MONTEREY, Mass. — They had been searching the mountains and forests all morning when the missing plane was finally spotted, its nose buried in snow, a child waving nearby and an arm moving stiffly back and forth through an opening in the battered fuselage.
After rescuers were lowered Monday from a helicopter to the site, they found a remarkable sight amid the frozen carnage: Three young boys and their father had survived both the crash and 18 hours in bone-chilling cold in a remote Massachusetts forest.
Ronald K. Ferris, 39, later died in Fairfield Hospital in Great Barrington after he suffered a heart attack. His wife, Tayne, and two other sons, Shawn and Kyle, died when the family's small plane crashed 1,700-feet up Mount Wilcox.
But three of the couple's boys — Ryan, 2, Jordan, 5, and Tyler, 10 — survived the ordeal and were in critical condition Tuesday in Albany Medical Center Hospital. All three suffered severe hypothermia and Tyler also had a broken leg, the hospital said.
"Their prognosis is very, very guarded. It's remarkable they have survived," Dr. Kathleen Donnolly, one of those treating the boys, said on ABC's "Good Morning America."
New York State Police Sgt. T.J. Corrigan, who hovered in a helicopter above the crash site looking for survivors, said he saw a small child moving about 40 feet away from the plane's cabin. It was not clear whether the child had been thrown from the fuselage or had crawled from it.
As Corrigan waited for more personnel, minutes later, someone — possibly the father — put an arm out of the cabin, waving to the helicopter. When rescuers on foot arrived, the father was cold and confused but talking, medical workers said.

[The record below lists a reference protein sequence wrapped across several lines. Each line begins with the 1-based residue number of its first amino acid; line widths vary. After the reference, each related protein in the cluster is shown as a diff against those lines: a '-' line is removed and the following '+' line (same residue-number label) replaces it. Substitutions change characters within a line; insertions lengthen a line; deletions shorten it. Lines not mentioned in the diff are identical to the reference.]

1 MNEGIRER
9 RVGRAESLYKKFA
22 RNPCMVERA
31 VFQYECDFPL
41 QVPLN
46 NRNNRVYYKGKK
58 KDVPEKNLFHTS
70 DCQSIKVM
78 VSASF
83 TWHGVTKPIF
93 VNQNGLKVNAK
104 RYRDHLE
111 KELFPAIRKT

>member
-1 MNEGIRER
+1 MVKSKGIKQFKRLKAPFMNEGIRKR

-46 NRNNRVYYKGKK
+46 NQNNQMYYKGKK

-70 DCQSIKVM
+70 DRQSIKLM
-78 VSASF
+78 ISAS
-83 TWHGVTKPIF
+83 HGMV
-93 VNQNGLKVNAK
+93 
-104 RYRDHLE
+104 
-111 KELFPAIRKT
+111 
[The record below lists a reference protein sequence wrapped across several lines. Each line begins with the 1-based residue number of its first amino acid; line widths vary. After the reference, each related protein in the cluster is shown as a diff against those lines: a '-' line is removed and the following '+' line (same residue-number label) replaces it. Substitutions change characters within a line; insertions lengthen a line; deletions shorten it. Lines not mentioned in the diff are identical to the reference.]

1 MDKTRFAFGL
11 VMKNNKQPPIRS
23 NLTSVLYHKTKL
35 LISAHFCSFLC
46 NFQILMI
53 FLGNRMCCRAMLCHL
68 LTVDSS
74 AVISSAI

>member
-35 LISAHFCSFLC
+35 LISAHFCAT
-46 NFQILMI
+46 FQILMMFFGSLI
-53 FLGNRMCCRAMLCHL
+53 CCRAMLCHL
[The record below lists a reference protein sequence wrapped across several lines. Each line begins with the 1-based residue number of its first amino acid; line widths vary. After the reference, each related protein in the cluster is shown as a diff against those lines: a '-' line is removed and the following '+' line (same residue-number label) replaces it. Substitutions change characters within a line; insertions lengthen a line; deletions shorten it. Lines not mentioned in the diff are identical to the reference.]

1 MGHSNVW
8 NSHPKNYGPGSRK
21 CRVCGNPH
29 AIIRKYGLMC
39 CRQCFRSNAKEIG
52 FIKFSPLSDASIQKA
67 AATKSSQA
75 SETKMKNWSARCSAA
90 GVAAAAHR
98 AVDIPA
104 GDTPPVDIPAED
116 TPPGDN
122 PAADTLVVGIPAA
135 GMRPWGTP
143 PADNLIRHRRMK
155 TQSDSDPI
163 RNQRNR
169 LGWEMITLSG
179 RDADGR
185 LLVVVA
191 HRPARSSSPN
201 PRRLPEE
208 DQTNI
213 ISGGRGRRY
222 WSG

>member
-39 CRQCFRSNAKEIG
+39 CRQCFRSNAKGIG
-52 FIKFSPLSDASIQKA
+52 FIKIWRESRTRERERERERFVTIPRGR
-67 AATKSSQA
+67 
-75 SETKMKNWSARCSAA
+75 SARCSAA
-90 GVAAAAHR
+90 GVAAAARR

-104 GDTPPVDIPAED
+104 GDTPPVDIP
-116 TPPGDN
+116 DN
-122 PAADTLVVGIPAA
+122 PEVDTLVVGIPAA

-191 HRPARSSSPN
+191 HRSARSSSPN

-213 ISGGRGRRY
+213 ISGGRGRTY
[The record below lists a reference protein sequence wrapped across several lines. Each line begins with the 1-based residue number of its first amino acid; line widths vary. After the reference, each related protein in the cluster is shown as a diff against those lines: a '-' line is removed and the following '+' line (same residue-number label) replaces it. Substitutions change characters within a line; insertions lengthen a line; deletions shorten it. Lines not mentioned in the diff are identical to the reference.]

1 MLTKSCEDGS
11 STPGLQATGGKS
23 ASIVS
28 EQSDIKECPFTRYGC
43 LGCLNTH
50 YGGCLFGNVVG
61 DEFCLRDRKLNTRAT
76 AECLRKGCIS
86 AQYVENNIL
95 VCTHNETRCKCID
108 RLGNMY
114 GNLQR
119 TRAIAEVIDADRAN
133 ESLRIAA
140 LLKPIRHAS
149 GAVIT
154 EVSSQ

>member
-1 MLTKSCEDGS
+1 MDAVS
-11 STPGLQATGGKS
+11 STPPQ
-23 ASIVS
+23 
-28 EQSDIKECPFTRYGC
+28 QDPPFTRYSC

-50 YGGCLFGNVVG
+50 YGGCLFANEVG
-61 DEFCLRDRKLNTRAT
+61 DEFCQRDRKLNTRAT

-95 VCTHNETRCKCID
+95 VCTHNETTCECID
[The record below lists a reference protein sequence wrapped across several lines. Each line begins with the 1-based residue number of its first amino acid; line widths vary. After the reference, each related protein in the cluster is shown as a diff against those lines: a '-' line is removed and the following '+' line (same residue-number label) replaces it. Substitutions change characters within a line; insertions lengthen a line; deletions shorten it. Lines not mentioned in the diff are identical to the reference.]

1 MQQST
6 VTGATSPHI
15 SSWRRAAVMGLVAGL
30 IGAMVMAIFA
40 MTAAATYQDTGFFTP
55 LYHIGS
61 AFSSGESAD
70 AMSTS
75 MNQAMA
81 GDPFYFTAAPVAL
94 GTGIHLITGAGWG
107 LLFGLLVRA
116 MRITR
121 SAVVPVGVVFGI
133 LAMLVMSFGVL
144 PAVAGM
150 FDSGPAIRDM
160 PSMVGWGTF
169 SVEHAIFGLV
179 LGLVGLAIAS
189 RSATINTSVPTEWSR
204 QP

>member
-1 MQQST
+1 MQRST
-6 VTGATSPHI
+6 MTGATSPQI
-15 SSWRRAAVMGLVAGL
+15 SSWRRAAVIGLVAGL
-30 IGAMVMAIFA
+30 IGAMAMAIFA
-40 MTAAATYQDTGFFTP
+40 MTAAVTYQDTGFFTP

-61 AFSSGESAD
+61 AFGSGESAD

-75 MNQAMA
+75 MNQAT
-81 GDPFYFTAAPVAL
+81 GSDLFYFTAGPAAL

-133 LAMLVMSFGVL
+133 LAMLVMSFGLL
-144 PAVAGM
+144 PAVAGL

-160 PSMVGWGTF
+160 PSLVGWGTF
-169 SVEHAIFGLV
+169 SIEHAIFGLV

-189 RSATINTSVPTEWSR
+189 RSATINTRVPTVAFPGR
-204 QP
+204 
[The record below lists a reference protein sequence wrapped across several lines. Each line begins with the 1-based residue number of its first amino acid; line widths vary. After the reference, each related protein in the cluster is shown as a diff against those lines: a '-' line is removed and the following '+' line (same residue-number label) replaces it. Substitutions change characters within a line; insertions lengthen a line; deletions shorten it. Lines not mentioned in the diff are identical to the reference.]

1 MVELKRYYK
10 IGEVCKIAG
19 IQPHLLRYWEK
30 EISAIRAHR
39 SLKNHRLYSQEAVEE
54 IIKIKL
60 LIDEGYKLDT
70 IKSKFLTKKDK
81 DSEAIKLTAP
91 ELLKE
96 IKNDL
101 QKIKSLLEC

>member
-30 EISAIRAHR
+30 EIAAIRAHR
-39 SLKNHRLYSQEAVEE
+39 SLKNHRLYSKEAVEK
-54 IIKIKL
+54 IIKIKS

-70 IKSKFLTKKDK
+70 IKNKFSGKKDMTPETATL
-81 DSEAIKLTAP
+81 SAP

"It was shock and horror at the same time, because now there were people alive but the elements outside would quickly take their toll," Corrigan said. "And I didn't see any gloved hands or hats, it was street clothes."
The rescuers dropped to the crash site from helicopters and wrapped the toddler in a thermal blanket. When they searched the cabin, they found the family's luggage, CD players and clothes "all over the place," said Charles Rappazzo, an EMS worker from Colonie, N.Y.
They also found more survivors, apparently shielded by the bodies of their mother and another sibling.
"It was just amazing just to see the kids on the bottom of the pile that were still alive," Rappazzo said. "What probably kept them alive was the fact that they were shielded . . . basically that the mother that was on top of them kept them warm."
Ronald Ferris, who, with his wife, owned an auto dealership in Swanzey, N.H., was passionate about flying.
The family flew home from Lakeland, Fla., at about 1 p.m. Sunday. As the pilot flew north, he radioed air traffic controllers twice to change his flight plan. Controllers spoke with the pilot when he radioed to report ice on the plane, and was planning to make a visual approach to Barnes Airport in Westfield.
The last time air traffic controllers heard from the plane was 6:50 p.m. Sunday.
When the rescuers found the plane just after noon Monday in the Beartown State Forest, the 10-year-old boy told them he was cold and his arm hurt, said Ronald Goodman, an EMS worker. "He was a nice little guy, and his life had just been shattered."